George Mason stays alive in CBI Finals

George Mason stays alive in CBI Finals
April 3, 2013, 10:45 pm

The "I" in CBI does not stand for intimate, though Game 2 of the College Basketball Invitational finals played inside George Mason's occasional practice facility screamed close quarters.

With the 10,000-seat Patriot Center otherwise occupied because of a college fair, the Recreation and Athletic Complex gym, with its minimalist capacity, stepped in.

With Sherrod Wright scoring 20 points, grabbing 10 rebounds and leading a parade to the free throw line, the Patriots forced a decisive third and final game by schooling Santa Clara in a 73-66 victory on Wednesday night before a sellout crowd of 1,280.

The Patriots (22-15) will host the finale at the roomy Patriot Center on Friday at 7 p.m.

The snug setting inside the modern facility built in 2009 lacked any of the usual high-tech trappings typically associated with today's venues. The baskets hung from the ceiling, no stanchion support. Two scoreboards on either end of the court only referenced "Home," "Guest," the time and period.

Rather than visual reminders of the Patriots 2006 Final Four appearance, banners showing previous wrestling and volleyball triumphs hung above the proceedings. Only a bare bones amount of corporate signage for the event's sponsor dotted the scene.

"It was a great atmosphere," said Patriots guard Bryon Allen who scored 15 points in the first game ever played at the RAC. "Felt like I was back in high school."

The largest member of the senior-less rotation, Erik Copes had 10 points and nine rebounds for the Patriots. George Mason never trailed and held the Broncos to 5 for 25 shooting from beyond the 3-point arc.

Getting a head start on next season's preparations, the Patriots are 5-1 in this year's CBI.

"That's why we got into this event, to get these games," George Mason coach Paul Hewitt said. "More reps, more situations. We're playing our best ball of the year."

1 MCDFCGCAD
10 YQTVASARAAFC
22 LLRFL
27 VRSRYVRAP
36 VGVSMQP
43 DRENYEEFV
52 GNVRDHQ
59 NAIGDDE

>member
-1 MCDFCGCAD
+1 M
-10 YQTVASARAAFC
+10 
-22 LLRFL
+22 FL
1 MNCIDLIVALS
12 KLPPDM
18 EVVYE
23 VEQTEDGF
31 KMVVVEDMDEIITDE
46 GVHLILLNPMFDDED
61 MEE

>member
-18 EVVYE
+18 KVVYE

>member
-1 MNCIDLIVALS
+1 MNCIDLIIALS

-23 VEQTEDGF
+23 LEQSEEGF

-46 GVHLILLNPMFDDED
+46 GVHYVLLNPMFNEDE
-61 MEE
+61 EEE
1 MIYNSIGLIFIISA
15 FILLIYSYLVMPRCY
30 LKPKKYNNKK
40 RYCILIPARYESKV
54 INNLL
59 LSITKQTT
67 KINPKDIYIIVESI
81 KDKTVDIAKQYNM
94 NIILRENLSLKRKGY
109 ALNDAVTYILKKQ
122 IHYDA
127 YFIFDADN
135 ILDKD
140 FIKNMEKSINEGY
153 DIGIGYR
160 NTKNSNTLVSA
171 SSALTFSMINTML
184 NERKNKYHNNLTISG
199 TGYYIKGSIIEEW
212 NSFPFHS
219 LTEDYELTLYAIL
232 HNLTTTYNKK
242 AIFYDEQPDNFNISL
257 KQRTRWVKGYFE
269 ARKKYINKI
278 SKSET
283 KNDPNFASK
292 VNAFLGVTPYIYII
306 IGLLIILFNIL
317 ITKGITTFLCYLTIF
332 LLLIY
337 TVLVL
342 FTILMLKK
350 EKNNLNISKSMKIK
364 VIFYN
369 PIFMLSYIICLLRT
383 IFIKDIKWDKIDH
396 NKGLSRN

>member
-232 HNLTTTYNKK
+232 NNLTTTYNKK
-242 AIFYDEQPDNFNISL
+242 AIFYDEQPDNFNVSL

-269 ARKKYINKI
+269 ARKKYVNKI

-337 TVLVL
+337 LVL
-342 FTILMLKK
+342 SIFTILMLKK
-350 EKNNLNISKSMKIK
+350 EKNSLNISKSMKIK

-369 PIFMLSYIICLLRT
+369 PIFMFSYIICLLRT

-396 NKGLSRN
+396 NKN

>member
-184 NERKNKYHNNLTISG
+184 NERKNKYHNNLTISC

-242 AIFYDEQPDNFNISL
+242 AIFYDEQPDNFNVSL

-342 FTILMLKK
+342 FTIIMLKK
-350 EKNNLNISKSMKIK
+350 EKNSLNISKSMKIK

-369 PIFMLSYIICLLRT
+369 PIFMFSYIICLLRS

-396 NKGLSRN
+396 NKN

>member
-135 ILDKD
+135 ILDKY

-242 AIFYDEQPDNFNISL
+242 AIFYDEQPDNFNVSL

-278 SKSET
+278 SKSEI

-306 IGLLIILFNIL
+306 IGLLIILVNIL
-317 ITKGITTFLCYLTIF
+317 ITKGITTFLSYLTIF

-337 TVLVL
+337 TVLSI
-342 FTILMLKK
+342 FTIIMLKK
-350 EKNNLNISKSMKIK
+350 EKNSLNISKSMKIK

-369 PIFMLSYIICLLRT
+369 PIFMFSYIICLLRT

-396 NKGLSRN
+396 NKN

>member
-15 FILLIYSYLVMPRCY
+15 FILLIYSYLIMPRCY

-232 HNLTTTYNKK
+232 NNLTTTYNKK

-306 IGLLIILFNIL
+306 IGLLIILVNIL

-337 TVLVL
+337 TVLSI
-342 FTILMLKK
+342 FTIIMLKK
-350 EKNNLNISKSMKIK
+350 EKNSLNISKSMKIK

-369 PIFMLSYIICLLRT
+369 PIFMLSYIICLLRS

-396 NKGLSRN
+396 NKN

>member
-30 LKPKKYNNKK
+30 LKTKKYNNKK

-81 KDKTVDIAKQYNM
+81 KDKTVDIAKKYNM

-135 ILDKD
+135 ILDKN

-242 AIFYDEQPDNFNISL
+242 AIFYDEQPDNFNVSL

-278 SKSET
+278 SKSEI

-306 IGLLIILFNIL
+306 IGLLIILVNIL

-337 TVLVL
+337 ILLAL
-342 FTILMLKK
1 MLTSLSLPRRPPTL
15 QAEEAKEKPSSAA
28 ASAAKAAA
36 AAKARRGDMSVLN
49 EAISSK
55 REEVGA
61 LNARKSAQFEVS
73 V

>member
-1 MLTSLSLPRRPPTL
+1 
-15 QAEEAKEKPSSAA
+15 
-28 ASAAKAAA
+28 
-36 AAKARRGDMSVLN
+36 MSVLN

Like most George Mason home games, the only musical offerings came from the formidable Green Machine band, though even the ensemble went short-staffed because of the location's thin composition. Though short on numbers, the sound was long on percussive and thumping power especially in the tight space - and especially for the Santa Clara bench, which sat directly in front of the saxophones, horns and drums.

"I wanted to go over and shake the bandleader's hand. He's the most important guy here," Broncos coach Kerry Keating cracked.

After scoring 28 in the 81-73 Game 1 victory, Santa Clara guard Kevin Foster had 16 points. However, he went without a field goal during the first half, one in which the Patriots led by 16 points and ended up 39-26.

Perhaps it took the entire first half to adjust playing on a court painted for volleyball, but the Broncos opened the second half with a quick 7-0 spurt as the Patriots bungled possession after possession.

However, the Patriots reestablished a 10-point lead and maintained a comfortable margin despite scoring only two field goals over the final 9:02 thanks to sinking 15 of 20 free throws in that span and 30 overall. Santa Clara pulled closer at 70-66 with 16 ticks remaining after scoring six points in 44 seconds, but Mason held firm.

Speaking of experiences, Keating's focus is also on his team closing out the long season with a title, but he understands there is more to the cross-country journey than just playing ball. He expects his players will take advantage of the extra time in the Nation's Capital by visiting the standard tourist spots in the city.

However, upon learning that the rock band Green Day would be at the Patriot Center on Thursday, the coach seemingly had more interest in getting back stage passes for the show than checking out the latest Smithsonian exhibits himself.

Walking out of the press conference, Keating turned to reporters. "Doesn't Green Day sing the 'Time of Your Life'? There couldn't be a more fitting song for what's going on right now."